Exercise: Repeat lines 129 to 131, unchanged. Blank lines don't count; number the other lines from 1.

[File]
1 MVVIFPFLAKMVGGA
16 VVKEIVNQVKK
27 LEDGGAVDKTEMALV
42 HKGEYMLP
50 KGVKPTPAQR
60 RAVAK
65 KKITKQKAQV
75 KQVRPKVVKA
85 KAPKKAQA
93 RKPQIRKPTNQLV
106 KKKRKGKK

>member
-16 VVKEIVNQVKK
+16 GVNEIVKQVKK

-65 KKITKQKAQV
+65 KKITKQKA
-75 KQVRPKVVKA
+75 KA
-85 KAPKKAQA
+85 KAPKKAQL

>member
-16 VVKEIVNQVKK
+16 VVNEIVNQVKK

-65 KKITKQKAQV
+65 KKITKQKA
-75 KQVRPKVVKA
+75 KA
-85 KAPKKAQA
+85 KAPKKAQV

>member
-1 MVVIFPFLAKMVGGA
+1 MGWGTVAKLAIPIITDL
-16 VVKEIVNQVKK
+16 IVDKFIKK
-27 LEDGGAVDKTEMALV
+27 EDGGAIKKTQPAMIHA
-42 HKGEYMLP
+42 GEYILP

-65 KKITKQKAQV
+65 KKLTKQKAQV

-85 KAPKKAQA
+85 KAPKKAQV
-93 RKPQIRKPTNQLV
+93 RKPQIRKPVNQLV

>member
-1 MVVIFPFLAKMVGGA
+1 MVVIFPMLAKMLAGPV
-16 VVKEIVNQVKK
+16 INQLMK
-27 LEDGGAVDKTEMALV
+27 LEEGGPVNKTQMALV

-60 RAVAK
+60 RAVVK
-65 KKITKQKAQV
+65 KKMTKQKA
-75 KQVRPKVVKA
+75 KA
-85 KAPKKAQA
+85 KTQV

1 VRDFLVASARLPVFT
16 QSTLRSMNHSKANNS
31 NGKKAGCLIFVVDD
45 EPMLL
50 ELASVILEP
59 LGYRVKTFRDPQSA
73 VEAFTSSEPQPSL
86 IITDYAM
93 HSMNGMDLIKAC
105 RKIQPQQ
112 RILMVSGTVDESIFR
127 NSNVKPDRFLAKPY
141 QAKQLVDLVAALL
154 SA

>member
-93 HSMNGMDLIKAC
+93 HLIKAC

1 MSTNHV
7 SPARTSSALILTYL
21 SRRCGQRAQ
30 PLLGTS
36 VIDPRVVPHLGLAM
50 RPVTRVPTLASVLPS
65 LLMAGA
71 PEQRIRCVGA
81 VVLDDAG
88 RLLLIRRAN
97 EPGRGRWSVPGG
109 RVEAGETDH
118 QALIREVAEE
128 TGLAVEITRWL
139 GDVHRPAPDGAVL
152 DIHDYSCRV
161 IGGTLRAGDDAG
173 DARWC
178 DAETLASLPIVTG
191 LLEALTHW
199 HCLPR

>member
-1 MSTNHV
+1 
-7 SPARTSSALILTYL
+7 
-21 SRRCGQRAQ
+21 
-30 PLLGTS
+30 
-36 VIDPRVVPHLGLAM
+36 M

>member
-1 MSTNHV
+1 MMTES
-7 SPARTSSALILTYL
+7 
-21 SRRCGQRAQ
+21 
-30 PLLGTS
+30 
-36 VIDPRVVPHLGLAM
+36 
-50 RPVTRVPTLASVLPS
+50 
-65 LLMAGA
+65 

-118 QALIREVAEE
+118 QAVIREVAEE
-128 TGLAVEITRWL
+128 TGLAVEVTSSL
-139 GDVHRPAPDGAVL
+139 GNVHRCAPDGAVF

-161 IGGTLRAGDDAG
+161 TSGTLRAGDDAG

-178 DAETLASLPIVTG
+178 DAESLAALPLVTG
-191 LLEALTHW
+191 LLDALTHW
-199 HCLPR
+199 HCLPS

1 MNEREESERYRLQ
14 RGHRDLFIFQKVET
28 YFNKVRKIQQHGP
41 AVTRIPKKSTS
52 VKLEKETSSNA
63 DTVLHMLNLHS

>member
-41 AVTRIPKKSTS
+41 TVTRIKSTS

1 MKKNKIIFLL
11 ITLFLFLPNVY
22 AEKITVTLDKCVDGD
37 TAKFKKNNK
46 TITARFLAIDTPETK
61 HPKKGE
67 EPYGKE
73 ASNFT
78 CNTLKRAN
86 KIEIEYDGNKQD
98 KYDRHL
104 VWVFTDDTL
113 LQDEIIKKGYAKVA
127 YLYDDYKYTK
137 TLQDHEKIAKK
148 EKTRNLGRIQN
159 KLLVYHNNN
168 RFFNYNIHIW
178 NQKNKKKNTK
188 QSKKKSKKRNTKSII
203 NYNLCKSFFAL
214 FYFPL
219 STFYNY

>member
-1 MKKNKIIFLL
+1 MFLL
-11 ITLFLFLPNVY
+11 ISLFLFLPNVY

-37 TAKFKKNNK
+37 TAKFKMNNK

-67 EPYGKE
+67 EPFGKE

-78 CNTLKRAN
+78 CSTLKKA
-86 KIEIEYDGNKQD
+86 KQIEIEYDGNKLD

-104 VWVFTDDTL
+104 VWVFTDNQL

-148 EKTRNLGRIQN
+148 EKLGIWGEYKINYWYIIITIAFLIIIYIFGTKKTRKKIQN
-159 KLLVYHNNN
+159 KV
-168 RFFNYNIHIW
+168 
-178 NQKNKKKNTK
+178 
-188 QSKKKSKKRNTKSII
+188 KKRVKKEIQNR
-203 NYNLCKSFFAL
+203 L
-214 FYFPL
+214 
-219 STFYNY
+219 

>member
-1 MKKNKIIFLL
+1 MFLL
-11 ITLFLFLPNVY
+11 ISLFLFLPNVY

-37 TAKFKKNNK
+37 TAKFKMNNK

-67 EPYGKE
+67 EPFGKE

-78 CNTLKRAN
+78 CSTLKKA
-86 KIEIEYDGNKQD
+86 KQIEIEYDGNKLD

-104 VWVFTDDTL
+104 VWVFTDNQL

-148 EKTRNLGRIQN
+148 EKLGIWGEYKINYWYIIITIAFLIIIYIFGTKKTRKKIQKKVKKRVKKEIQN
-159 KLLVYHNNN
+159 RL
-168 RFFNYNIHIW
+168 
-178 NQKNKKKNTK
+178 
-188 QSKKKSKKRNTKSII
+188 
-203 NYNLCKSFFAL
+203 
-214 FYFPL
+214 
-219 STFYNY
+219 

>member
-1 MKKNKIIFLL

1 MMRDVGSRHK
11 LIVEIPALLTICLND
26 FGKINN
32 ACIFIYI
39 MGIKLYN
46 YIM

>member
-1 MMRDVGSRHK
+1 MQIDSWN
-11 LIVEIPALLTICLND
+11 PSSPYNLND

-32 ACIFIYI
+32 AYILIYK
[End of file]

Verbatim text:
+139 GNVHRCAPDGAVF

-161 IGGTLRAGDDAG
+161 TSGTLRAGDDAG